The Jalón area really is the only area of Spain we know so we’ve decided to pause twice en route back to Bilbao to investigate a bit more of the country. Friends have recommended a hotel in some place called La Vid which is close enough to enable us to visit Burgos before heading for Bilbao. Sounds like a plan. We booked in before departing.
Our journey began heading up the coast to Valencia before cutting inland to pass Teruel, eventually clambering off autopistas/autovias [?] to strike out across country to end up in La Vid south of Burgos. I’ll try to describe the journey briefly. Once out of Valencia, we spent the first part of the journey watching large fields that were essentially empty. Once off the motorways, the majority of the remainder of the journey felt like driving through countryside that honestly looked like rough ground, most closely resembling a quarry. In moments of high drama, the rough ground might change colour from a russet red to a pale grey, then back again.
We were treated to a few sightings of raptors flying. Vultures were particularly well represented – I think they were Griffon Vultures – so they must’ve thought there was wildlife somewhere in the landscape. Other than birds, though, we couldn’t see any. Now, catch this: our journey was 380 miles. In that 380 miles we saw just two animals, one distant deer grazing peacefully and one horse standing beneath a pylon in a field. Just imagine that; it’s like driving from London to Edinburgh and seeing a single example of wildlife and a single domesticated animal. It’s utterly unbelievable.
We had driven past several villages/small towns, frequently through the outskirts of them and most places looked essentially closed. We saw nothing to entice us off the road. The same was true as we approached our destination of La Vid. La Vid lay literally 50 m off the main road over a bridge crossing the Rio Duero. It proved to be what our American friends might call a 1-horse town [ah ah, that’s where it came from!] with just a single street, a monastery, our hotel and a few dwellings. We parked in part of the quarry and went to announce our arrival.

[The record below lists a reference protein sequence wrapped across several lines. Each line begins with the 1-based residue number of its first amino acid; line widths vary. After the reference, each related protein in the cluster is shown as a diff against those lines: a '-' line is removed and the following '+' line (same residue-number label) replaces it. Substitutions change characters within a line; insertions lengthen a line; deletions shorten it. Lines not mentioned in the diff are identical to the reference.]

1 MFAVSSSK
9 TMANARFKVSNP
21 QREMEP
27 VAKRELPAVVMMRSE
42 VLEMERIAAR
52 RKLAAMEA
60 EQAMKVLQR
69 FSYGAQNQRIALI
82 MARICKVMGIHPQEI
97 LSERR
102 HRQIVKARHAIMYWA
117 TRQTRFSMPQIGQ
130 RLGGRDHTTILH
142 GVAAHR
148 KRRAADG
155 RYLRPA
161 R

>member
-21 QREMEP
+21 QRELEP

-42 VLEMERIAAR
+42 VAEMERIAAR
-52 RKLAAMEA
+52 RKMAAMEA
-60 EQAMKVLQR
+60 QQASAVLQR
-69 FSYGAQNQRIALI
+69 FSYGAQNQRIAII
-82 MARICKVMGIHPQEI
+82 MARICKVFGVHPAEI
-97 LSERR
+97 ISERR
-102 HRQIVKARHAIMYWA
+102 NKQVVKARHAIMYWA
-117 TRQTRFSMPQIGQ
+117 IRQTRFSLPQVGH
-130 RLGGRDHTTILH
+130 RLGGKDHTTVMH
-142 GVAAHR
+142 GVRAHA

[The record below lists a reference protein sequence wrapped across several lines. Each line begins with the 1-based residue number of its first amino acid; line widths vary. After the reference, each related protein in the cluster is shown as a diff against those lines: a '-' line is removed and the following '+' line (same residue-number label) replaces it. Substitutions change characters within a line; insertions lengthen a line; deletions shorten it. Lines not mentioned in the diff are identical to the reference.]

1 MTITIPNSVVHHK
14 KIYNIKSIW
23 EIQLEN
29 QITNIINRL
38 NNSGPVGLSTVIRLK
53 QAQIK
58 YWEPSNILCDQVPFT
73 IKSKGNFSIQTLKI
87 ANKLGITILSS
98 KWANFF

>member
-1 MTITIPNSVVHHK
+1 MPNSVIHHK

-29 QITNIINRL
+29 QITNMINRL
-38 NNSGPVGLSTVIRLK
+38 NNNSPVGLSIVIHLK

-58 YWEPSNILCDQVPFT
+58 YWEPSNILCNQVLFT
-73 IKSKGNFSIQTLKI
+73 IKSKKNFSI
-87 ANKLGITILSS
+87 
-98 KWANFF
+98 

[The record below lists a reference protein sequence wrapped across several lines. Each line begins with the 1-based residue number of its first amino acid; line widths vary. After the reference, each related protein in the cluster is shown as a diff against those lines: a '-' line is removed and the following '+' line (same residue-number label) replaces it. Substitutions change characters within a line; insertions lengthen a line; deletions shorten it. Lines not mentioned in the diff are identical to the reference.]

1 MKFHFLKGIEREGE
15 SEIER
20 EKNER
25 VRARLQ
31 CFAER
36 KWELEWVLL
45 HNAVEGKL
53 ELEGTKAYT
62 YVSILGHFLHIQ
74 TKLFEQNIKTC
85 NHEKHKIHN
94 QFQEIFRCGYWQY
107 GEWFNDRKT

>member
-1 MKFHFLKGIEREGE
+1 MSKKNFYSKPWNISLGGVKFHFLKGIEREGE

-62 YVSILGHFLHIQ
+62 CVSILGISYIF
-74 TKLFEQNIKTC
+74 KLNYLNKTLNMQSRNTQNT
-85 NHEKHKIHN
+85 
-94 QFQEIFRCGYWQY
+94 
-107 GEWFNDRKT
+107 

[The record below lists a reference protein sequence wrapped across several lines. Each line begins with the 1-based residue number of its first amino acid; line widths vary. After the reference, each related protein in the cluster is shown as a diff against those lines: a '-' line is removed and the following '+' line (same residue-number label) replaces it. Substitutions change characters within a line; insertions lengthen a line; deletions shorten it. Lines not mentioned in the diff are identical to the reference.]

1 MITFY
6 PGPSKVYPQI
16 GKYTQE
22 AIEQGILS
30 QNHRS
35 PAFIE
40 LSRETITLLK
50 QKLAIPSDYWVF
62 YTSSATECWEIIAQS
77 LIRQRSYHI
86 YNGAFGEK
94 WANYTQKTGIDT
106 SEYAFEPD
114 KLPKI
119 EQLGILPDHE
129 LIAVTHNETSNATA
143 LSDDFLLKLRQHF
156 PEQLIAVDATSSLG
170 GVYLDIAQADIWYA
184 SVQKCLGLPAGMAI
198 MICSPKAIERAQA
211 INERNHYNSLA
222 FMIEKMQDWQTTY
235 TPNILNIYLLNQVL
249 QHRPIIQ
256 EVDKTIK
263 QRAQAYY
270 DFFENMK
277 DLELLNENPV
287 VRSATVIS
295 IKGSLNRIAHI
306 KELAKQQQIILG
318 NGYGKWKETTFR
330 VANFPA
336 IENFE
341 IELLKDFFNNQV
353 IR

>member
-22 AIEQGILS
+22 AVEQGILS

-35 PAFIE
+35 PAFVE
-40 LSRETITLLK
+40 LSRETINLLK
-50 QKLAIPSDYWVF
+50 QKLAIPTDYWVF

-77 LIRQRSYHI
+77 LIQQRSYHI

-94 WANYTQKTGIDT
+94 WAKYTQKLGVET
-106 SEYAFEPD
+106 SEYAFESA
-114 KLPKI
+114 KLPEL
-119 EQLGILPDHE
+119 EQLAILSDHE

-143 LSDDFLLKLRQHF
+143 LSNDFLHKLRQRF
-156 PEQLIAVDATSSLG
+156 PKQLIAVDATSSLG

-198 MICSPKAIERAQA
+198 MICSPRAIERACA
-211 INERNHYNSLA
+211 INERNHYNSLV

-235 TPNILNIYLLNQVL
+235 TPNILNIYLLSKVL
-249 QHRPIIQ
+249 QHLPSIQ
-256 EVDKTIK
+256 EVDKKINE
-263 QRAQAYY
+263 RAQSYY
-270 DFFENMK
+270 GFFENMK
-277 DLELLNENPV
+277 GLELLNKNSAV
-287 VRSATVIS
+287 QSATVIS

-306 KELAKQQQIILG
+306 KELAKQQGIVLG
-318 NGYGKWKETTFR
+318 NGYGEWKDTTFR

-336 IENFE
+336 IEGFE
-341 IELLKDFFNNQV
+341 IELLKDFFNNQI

El Lagar de Isilla is a bodega that’s been restored and turned into a hotel. We were allocated room 106 which our delightful receptionist informed us was called Los Romanos. Now, how to paint a picture of this hotel room? I think I need a few pictures to save a few thousand words, though I should give a few clues as to what you should be looking out for. Firstly the double bed was huge, about 2m wide, and would have easily befitted a Roman orgy.
In keeping with being an old bodega, the inventive hotel designer had done some very interesting things with reshaped wine bottles.
The ceiling was particularly interesting. One of our switches was labelled cupola which might translate to dome though not in my phone’s app. Suffice to say there was a dome let into the ceiling with a cloud and sky scene painted on it. Another of the switches was labelled estrallas [stars]. Yes, there were stars twinkling and changing colour in the sky dome. At least, there were until you switched them off. [They were sharper than my picture would have you believe.]
And now, the piece de resistance, or whatever the Spanish equivalent might be: the shower. The shower was behind a door opened by one of those inventively reformed wine bottles. Francine went first and had to figure out how to use it. How can showers be so darn difficult? On the side wall of the shower was a tap with a reasonably ordinary looking shower head. Turn on and water sprays out. The thing was, there was nowhere to fix this spray head up high – it appeared you ad to hand-hold it.
That can’t be right, it would be way too naff for this place. Quite by accident, Francine disturbed the tap and turned it in the opposite direction. Water drenched her from above. the main shower head was inset into the ceiling and surrounded by lights. Brilliant!